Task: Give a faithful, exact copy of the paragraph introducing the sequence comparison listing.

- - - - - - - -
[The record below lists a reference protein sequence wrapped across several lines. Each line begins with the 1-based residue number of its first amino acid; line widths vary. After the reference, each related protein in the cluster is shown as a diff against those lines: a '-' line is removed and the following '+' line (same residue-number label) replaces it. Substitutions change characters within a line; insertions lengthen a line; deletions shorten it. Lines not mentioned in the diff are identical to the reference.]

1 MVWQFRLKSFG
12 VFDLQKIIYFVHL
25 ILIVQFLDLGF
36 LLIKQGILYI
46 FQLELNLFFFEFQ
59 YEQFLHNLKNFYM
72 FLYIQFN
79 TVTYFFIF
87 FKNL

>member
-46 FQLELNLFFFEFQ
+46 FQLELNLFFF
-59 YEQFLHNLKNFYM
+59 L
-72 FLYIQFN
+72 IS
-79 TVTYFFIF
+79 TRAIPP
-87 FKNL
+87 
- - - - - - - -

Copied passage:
[The record below lists a reference protein sequence wrapped across several lines. Each line begins with the 1-based residue number of its first amino acid; line widths vary. After the reference, each related protein in the cluster is shown as a diff against those lines: a '-' line is removed and the following '+' line (same residue-number label) replaces it. Substitutions change characters within a line; insertions lengthen a line; deletions shorten it. Lines not mentioned in the diff are identical to the reference.]